St. Lucia (pronounced LOO-sha) is one of the most popular destinations in the Caribbean, with some of its finest resorts. The heaviest tourist development is concentrated in the northwest, between the capital, Castries, and the northern end of the island, where there's a string of white-sand beaches.
The rest of St. Lucia remains relatively unspoiled, a checkerboard of green-mantled mountains, valleys, banana plantations, a bubbling volcano, wild orchids, and fishing villages. The island has a mixed French and British heritage, but there's a hint of the South Pacific about it as well.
A mountainous island of some 623 sq. km (240 sq. miles), St. Lucia has about 120,000 inhabitants. The capital, Castries, is built on the southern shore of a large harbor surrounded by hills.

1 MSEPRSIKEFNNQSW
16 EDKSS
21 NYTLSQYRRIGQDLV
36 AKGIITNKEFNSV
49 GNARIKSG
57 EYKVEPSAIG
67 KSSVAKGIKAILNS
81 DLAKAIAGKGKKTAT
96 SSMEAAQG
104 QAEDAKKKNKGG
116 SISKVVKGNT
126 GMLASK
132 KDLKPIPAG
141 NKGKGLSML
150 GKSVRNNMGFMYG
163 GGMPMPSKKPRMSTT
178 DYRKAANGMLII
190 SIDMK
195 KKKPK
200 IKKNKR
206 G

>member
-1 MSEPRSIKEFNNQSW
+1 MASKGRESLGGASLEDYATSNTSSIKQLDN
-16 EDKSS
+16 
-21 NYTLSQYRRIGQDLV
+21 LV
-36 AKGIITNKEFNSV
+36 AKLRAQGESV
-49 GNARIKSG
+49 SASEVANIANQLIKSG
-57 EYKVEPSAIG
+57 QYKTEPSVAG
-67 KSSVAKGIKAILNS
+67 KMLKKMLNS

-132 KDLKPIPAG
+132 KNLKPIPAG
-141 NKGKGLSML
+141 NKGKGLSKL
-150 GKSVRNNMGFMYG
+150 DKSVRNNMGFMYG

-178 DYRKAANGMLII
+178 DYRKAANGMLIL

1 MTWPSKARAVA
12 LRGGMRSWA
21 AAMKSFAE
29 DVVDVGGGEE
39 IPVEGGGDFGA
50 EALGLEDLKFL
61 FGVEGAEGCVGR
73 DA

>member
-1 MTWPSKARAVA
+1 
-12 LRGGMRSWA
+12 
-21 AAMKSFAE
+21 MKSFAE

Writer Derek Walcott was born in Castries. His father was an unpublished poet who died when Walcott was just a year old, and his mother was a former headmistress at the Methodist school on St. Lucia. In 1992, Walcott won the Nobel Prize for literature. He prefers, however, not to tout the charms of St. Lucia, telling the press, "I don't want everyone to go there and overrun the place." Alas, his warning has come too late.
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